Saba, the smallest of the Dutch Caribbean islands, is turning an invasive species problem into a tasty opportunity to practice culinary conservation. In an effort to protect the island’s ecosystem from invasive lionfish, which are native to the Indo-Pacific, Saban residents are serving the species in local restaurants.
The population of lionfish in the Atlantic Ocean, Gulf of Mexico and Caribbean Sea has exploded in the last few years, reaping havoc on the fish populations in these warm waters, where the extremely venomous lionfish has very few predators. In order to aid in the conservation, many restaurants on the island have begun incorporating the unusual delicacy into their menus, such as The Brigadoon, one of the island’s most popular food haunts in the town of Windwardside, which offers a grilled lionfish seafood special. Saba’s newest restaurant and bar, The Hideaway, is also serving lionfish prepared with a side of zesty creole cocktail sauce, tangy key lime tartar sauce and chips.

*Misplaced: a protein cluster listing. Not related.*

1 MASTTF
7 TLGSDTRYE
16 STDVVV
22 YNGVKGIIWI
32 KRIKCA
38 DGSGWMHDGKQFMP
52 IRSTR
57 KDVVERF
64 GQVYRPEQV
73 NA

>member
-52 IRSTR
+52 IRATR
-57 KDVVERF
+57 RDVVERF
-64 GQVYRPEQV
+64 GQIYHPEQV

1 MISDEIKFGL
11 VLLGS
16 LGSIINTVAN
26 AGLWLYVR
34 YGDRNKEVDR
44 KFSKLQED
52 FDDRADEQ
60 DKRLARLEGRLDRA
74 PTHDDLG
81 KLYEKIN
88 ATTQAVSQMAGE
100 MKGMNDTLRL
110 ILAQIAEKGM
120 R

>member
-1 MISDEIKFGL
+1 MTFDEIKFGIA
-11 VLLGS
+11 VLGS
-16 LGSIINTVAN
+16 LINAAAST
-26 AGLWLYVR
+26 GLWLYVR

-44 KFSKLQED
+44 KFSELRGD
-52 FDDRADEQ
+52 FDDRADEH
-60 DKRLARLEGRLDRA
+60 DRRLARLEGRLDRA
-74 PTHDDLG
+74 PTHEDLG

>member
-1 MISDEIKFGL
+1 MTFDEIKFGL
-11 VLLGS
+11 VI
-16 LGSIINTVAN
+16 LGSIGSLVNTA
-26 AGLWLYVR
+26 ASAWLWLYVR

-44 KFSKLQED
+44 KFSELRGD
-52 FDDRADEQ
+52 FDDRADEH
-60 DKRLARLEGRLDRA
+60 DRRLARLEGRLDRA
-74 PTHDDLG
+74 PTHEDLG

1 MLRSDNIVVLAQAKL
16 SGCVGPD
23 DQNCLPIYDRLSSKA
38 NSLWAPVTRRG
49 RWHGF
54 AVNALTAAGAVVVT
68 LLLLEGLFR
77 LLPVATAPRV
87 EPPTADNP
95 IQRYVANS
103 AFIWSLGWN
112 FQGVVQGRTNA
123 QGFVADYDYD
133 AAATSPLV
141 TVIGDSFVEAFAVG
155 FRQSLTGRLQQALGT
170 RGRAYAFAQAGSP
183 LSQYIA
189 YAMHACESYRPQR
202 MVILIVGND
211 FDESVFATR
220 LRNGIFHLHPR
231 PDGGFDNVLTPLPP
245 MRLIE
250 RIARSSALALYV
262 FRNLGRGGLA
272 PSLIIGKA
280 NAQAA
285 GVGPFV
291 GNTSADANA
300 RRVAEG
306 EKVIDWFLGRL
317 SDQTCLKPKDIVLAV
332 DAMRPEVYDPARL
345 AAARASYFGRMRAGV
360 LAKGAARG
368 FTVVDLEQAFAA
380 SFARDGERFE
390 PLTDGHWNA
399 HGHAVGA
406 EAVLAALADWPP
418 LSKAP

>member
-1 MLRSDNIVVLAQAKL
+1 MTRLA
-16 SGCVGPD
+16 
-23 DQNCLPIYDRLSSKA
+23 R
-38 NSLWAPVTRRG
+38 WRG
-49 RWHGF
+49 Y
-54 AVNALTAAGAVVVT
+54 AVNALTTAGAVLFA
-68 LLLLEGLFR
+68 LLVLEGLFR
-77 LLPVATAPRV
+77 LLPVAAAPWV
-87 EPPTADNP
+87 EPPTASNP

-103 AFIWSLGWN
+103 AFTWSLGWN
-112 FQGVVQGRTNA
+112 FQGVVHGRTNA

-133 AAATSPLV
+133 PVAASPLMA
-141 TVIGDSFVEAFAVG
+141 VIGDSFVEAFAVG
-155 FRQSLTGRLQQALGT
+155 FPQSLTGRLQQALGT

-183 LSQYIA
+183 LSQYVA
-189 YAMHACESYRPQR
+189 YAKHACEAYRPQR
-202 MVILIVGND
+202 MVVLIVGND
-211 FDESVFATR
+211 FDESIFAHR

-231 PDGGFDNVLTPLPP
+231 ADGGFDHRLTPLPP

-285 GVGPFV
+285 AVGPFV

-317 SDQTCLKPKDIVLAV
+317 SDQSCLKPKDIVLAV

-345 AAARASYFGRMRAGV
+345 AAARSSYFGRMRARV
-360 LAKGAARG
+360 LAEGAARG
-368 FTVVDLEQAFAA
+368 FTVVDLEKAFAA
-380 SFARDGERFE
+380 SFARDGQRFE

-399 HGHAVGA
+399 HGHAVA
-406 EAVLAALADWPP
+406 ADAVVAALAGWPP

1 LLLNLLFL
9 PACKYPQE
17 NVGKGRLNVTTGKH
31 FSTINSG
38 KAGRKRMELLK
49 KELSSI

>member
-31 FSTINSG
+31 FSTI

The nearby Juliana’s Hotel is the perfect place for your clients to relax. The 14-guestroom property features a range of accommodations, from comfortable Garden View rooms to the more luxurious cottages, plus a restaurant, a pool and a hot tub. Rates for a single Garden View room start at $125 during the summer; $140 during the winter season. For more information, visit sabatourism.com or julianas-hotel.com.